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GAO: Lack Of Planning Hampers UAV Acquisition

By | April 10, 2006

      The lack of a "viable strategic plan" at the Pentagon for developing and acquiring unmanned aerial vehicles (UAVs) has resulted in a wide range of problems in this fast-growing part of the armed services’ fleets, according to officials from the Government Accountability Office (GAO).
      These problems include cost overruns, delivery delays, duplication of effort, and technological issues, according to the GAO’s Sharon Pickup, director of defense capabilities and management, and Michael Sullivan, director of acquisition and sourcing management.
      They made these points in testimony before the House Armed Services Committee (HASC) tactical air and land forces subcommittee.
      Nobody was arguing about the value of UAVs, which are becoming increasingly important parts of the U.S. defense equation.
      "As of February 2006, the Department of Defense (DOD) had more than 3,000 unmanned aircraft, about 2,000 of which are supporting ongoing operations in Iraq," according to a GAO report presented by Pickup and Sullivan.
      The recently completed Quadrennial Defense Review of long-term DOD needs "validates the importance of unmanned systems and establishes plans to significantly expand investment in unmanned systems and their use in military operations over the next several years," the GAO report said.
      The bad news is that "DOD lacks a viable strategic plan" to guide its investment decisions regarding UAVs, Pickup told House subcommittee members. The lack of such a plan, she said, is hampering effective deployment of UAVs, which also are known as unmanned aircraft systems (UAS).
      Among the issues that have arisen, Pickup said, have been the matter of interoperability of UAVs with ground forces; the availability of bandwidth for communications; and and the increasingly complicated problem of having manned and unmanned aerial vehicles share airspace.
      GAO investigators flagged a number of the problems arising from DOD’s lack of strategic planning by comparing the progress of the Global Hawk and the Predator UAV programs.
      Northrop Grumman Corp. is the prime contractor for the Global Hawk; General Atomics Aeronautical Systems Inc. produces the Predator.
      These two UAV programs had "similar beginnings," but diverged significantly due to different acquisition strategies, Sullivan told subcommittee members. In the course of its development, Global Hawk switched to a "high-risk acquisition strategy" that led to cost and schedule problems, the postponing or dropping of some required capabilities, and performance issues, Sullivan said.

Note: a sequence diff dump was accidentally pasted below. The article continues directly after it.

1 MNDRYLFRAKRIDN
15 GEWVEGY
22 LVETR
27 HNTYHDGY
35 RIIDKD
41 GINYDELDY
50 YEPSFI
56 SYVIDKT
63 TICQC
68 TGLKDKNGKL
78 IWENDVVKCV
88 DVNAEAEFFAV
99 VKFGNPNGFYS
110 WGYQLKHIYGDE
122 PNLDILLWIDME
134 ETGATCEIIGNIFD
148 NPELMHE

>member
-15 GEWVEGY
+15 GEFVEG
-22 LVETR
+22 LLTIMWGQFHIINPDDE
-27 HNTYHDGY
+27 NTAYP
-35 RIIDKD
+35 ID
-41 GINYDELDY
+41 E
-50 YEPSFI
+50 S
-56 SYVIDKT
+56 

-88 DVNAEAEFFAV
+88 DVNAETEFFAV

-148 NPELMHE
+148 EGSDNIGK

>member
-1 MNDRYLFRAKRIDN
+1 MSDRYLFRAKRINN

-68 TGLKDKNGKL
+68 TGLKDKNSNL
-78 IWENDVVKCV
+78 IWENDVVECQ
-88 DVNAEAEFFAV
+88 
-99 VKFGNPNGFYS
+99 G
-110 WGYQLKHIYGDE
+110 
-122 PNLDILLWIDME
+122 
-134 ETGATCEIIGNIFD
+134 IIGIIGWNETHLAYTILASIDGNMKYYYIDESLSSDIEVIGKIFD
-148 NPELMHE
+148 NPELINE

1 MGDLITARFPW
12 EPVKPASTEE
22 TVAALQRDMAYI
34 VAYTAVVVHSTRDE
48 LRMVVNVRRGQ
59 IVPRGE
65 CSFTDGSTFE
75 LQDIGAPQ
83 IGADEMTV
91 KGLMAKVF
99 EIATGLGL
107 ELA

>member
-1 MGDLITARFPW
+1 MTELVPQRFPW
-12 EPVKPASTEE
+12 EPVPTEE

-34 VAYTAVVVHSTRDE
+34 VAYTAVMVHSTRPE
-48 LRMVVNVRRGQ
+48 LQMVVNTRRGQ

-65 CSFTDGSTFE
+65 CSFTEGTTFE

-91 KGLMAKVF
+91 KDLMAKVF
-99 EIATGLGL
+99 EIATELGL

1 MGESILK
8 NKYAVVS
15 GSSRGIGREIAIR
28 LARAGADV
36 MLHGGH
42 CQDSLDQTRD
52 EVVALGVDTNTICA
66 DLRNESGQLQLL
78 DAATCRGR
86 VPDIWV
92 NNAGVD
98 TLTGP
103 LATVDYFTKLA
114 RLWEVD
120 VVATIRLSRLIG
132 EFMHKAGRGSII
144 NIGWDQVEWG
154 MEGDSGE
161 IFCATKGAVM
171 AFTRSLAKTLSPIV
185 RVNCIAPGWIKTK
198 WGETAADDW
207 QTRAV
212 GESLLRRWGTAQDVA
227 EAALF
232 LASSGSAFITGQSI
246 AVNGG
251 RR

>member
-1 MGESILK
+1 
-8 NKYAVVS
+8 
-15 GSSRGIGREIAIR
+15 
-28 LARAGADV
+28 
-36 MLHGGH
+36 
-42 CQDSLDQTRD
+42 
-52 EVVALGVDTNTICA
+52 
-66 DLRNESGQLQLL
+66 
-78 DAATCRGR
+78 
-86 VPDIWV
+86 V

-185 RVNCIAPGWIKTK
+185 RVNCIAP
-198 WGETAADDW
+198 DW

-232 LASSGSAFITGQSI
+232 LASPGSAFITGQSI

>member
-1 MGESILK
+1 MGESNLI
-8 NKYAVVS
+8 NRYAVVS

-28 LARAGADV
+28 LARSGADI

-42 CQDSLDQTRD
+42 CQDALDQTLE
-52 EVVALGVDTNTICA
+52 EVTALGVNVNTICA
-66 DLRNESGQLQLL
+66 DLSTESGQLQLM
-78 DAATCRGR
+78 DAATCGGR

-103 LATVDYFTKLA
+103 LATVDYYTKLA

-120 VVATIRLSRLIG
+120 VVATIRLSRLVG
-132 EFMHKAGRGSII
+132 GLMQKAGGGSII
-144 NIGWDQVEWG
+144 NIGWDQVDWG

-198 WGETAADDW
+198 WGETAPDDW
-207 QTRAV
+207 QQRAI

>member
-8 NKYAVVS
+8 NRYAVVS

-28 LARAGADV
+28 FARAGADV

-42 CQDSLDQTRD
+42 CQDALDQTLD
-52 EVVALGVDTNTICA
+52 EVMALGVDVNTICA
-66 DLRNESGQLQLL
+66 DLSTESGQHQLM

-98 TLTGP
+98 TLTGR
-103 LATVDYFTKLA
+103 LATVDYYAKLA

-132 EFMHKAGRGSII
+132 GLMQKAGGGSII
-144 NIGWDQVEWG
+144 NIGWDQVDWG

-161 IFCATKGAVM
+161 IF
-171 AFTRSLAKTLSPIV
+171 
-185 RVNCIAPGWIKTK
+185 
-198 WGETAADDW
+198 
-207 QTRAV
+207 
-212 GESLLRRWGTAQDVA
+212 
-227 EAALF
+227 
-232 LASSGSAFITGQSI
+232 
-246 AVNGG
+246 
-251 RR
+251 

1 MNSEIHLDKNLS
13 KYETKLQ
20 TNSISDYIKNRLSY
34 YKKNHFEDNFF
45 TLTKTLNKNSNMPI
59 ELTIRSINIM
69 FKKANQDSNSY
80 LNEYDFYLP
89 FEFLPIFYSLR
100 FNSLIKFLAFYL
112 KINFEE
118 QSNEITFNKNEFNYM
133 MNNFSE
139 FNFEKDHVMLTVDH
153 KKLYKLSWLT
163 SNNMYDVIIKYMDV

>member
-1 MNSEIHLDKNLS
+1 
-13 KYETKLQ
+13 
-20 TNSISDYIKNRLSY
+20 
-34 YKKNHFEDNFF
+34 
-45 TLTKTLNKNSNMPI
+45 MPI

In the process, the Global Hawk program has gone through four rounds of restructuring, according to the GAO report.
      The Predator program, by contrast, has followed a more evolutionary acquisition strategy that is consistent with DOD acquisition guidance, with the result that "its cost growth and schedule delays have been relatively minor," Sullivan said.
      A lesson to draw from this experience, he said, is that there is wisdom in implementing an incremental acquisition strategy "that emphasizes `fly before you buy’ as a tenet." Predator illustrates the importance of keeping programs on a tight focus and closely tied to a solid business case, Sullivan said.
      Responding to the study in contrasts between the Global Hawk and the Predator, Rep. Solomon Ortiz (D-Tex.) asked the GAO officials, "What is going on?"
      Sullivan’s response to that question served to illustrate what can happen if a field of acquisitions lacks strategic planning.
      The Global Hawk, he said, started out as an amalgamation of several "fairly mature technologies," and the first protoype aircraft had to meet only "very reasonable requirements." But about a year into the acquisition phase of the program, "`requirements creep’ set in," Sullivan said, referring to the idea of gradually piling on requirements beyond those originally intended. The "requirements guys" within the Pentagon started demanding that the Global Hawk carry new radars and other not-yet-proven technologies, Sullivan said.
      Then the Air Force, in anticipation of the discontinuance of the U-2 spy plane, began regarding the Global Hawk as a future "unmanned U-2," Sullivan said. "They weren’t forced" to do so, he noted. But once the Air Force started in this direction, "it gave them momentum to add a lot of requirements" to the Global Hawk.
      And that, Sullivan said, is why the Global Hawk program has had four restructurings to date.
      Sullivan also raised the matter of UAV program duplication, a theme upon which Rep. Curt Weldon (R-Penn.) touched in his opening statement as chairman of the subcommittee.
      "I am not sure I understand why the Army needs two sets of UAVs: one for the [Future Combat System] brigade combat teams and another set for the other 80 or so percent of the Army’s future force," Weldon said.
      "There are so many unmanned aerial vehicles in various development programs in each of the services and various agencies within the services, that I am confident in saying that all of us here could not collectively name them all," Weldon said to an audience that included representatives from all of the armed services. "They may be terrific programs," Weldon continued, "but I don’t think that this is the way we should go about our business."

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